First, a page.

by Daniela Wittmann, PhD, LMSW
Men diagnosed with prostate cancer often want to know, “How will cancer affect my sex life?” Although beating cancer is certainly the first concern, many men with prostate cancer do factor in sexual side effects as they weigh their prostate cancer treatment options. Sexuality is an important part of everyone’s identity, and the threat of losing it is a worry for many men and their partners. Naturally, couples want to learn how they can protect it.
The first thing you should do is figure out how important sex is to you. Some people think that men who undergo androgen deprivation therapy stop caring about sex when their testosterone is depleted, but this is not true for most men. It’s important to talk with your partner about what role you want sex to play in your relationship. Some couples approach prostate cancer with less priority placed on sexual activity for a variety of reasons. But if sexual activity is important to you, it is best to discuss it openly with your partner before making a prostate cancer treatment plan with your doctor.
Let your doctor know that discussing the sexual side effects of prostate cancer treatment and rehabilitation is important to you. Ask your doctor to set time aside for this conversation. There is a lot to learn, and the more you understand how prostate cancer may affect your sexual health, the more realistic your post-treatment sexual expectations will be.
The more you understand how prostate cancer may affect your sexual health, the more realistic your post-treatment sexual expectations will be.
Talking about sex can be a bit uncomfortable for most people. The thought of discussing erections, orgasms, and intercourse can make anyone clam up. These discussions can be even more challenging for gay men and their partners, as they may have to overcome implicit biases and assumptions about their sexual orientation. It can feel like coming out all over again. However, it’s important to learn about the unique healing issues for men who have anal intercourse. Regardless of your orientation, the bottom line is getting the right information about resuming sexual activity is important for all men.
You can prepare for this conversation by writing down your questions beforehand. You may even want to practice your questions so you can get more comfortable saying words like erection, orgasm, and intercourse. Here are a few things you might want to ask:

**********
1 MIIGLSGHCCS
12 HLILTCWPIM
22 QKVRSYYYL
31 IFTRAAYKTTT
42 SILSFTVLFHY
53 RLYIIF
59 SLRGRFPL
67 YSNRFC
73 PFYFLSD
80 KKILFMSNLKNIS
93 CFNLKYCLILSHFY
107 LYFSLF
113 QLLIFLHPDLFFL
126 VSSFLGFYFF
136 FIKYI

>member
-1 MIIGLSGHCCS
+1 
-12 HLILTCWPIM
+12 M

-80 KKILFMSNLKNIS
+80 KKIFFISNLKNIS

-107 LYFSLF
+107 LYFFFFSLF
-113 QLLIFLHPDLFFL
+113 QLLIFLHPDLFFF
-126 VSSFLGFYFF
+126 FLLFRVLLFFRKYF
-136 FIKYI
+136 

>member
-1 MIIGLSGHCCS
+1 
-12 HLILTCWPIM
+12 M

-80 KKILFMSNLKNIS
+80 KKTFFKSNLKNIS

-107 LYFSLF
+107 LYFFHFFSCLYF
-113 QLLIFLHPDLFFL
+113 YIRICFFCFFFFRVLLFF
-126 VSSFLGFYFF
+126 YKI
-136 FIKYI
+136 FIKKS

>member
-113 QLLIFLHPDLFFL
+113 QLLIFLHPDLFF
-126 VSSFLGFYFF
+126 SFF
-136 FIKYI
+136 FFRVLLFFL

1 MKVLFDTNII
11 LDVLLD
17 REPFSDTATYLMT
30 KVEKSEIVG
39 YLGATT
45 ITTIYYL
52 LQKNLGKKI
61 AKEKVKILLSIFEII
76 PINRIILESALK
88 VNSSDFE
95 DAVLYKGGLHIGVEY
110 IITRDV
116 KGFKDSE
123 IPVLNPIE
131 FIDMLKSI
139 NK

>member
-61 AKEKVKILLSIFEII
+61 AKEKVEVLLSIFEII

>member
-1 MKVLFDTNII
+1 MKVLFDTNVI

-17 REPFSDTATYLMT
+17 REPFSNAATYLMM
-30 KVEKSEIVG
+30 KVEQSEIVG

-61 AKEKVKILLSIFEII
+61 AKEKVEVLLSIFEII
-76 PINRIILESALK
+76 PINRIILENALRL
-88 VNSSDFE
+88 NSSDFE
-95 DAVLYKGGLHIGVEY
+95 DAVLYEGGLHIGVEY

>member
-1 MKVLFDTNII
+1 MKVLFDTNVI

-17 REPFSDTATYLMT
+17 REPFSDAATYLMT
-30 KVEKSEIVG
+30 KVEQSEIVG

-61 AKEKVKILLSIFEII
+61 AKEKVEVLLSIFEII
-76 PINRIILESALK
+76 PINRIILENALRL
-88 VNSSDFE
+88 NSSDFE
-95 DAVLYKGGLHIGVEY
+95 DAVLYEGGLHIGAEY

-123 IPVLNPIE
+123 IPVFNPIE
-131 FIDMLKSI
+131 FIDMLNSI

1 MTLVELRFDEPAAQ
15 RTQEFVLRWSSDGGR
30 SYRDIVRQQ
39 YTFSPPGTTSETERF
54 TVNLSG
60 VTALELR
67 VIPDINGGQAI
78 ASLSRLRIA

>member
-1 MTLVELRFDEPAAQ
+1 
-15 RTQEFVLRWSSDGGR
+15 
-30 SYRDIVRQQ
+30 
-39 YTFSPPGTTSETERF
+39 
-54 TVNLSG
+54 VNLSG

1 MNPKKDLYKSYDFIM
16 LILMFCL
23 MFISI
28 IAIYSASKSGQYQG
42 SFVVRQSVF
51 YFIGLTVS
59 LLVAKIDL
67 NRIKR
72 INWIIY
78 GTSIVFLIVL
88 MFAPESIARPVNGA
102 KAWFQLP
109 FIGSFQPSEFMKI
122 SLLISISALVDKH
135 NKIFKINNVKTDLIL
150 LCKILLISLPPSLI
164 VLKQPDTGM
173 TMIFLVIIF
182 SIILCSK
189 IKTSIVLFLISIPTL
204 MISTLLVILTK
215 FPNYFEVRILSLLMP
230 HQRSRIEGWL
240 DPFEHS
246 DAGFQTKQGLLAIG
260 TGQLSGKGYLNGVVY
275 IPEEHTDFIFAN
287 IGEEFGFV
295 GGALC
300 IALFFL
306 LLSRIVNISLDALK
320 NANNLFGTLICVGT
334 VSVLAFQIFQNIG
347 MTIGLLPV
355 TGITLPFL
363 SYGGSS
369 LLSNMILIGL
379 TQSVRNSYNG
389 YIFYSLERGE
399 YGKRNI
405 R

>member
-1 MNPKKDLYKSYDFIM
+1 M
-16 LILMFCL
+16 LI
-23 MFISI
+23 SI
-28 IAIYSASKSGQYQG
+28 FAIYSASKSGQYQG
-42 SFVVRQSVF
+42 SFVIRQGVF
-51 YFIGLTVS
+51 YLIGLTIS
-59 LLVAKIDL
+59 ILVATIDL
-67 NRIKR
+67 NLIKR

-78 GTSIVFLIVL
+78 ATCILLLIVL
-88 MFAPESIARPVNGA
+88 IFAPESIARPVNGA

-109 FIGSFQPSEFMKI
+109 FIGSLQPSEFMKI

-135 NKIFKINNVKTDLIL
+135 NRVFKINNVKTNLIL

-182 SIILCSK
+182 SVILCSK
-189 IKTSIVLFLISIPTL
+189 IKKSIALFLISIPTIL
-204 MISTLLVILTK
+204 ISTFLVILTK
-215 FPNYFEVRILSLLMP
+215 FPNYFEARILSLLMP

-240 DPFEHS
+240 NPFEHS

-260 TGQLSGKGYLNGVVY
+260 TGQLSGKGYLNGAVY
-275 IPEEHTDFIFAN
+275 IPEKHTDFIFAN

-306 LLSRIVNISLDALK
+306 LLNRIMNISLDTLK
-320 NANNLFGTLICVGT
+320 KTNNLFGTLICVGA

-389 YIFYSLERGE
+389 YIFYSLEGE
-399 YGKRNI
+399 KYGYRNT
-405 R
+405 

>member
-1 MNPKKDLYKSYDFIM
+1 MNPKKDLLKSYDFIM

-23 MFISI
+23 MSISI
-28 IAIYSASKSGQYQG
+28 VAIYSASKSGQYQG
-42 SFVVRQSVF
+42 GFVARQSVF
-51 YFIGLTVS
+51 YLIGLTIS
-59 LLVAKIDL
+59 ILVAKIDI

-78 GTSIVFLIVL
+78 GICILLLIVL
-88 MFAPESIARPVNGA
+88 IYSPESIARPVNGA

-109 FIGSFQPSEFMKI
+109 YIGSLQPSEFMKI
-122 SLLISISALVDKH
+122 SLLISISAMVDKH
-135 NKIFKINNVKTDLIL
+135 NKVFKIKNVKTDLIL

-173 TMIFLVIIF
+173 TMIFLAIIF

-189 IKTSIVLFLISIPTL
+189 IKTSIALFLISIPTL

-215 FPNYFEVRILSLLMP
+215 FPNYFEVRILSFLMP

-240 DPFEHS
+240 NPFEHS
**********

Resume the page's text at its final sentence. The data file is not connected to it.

- How will each treatment affect my sexual function?
- Does the hospital offer any type of sexual rehabilitation for prostate cancer survivors?
- Can you suggest a sexual health specialist who can help with sexual health issues after treatment?
- Is there someone I can talk to about erection aids?
- Can you refer my partner and me to a certified sex therapist who can help us navigate the prostate cancer experience?
If you don’t get all your questions answered, ask your doctor for another appointment.
Many physicians who treat prostate cancer now offer penile rehabilitation to men who want to maintain their penile tissue health after treatment. Penile rehabilitation may also aid erection recovery for men who have prostate surgery, though researchers are still collecting evidence to substantiate this theory. For men with lasting erectile dysfunction, a variety of medical or mechanical aids can be prescribed. A sexual health specialist can help guide you through the process of recovering sexual intimacy after prostate cancer.
If your sexuality is important to you, don’t neglect this aspect of your recovery after prostate cancer treatment. Help is available. But, to ensure the best results, you must start early, even before your treatment begins.
Dr. Daniela Wittmann is a clinical assistant professor of urology and a certified sex therapist at the University of Michigan in Ann Arbor, MI. Her clinical work and research focus on prostate cancer survivors and their partners.
If you’re struggling with recovering your sexuality after prostate cancer, a sex therapist may be able to help. You can find one in your area through the American Association of Sexuality Educators, Counselors and Therapists (aasect.org) or the Society for Sex Therapy and Research (sstarnet.org).
This article was published in Coping® with Cancer magazine, March/April 2017.